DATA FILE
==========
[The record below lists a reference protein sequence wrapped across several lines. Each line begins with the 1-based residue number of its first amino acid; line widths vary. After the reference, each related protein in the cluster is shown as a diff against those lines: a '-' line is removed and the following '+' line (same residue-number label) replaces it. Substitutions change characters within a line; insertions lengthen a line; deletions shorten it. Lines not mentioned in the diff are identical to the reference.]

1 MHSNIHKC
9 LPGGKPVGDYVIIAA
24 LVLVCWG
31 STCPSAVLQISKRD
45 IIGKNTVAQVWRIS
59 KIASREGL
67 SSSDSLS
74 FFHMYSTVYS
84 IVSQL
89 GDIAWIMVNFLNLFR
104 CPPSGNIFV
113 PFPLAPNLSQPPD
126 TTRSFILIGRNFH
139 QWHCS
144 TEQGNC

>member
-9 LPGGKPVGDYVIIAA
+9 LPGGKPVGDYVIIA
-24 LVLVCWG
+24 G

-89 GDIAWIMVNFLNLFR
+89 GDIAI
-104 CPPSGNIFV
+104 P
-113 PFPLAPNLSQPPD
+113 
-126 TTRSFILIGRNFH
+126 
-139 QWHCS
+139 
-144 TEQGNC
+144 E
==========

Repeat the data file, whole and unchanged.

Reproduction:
[The record below lists a reference protein sequence wrapped across several lines. Each line begins with the 1-based residue number of its first amino acid; line widths vary. After the reference, each related protein in the cluster is shown as a diff against those lines: a '-' line is removed and the following '+' line (same residue-number label) replaces it. Substitutions change characters within a line; insertions lengthen a line; deletions shorten it. Lines not mentioned in the diff are identical to the reference.]

1 MHSNIHKC
9 LPGGKPVGDYVIIAA
24 LVLVCWG
31 STCPSAVLQISKRD
45 IIGKNTVAQVWRIS
59 KIASREGL
67 SSSDSLS
74 FFHMYSTVYS
84 IVSQL
89 GDIAWIMVNFLNLFR
104 CPPSGNIFV
113 PFPLAPNLSQPPD
126 TTRSFILIGRNFH
139 QWHCS
144 TEQGNC

>member
-9 LPGGKPVGDYVIIAA
+9 LPGGKPVGDYVIIA
-24 LVLVCWG
+24 G

-89 GDIAWIMVNFLNLFR
+89 GDIAI
-104 CPPSGNIFV
+104 P
-113 PFPLAPNLSQPPD
+113 
-126 TTRSFILIGRNFH
+126 
-139 QWHCS
+139 
-144 TEQGNC
+144 E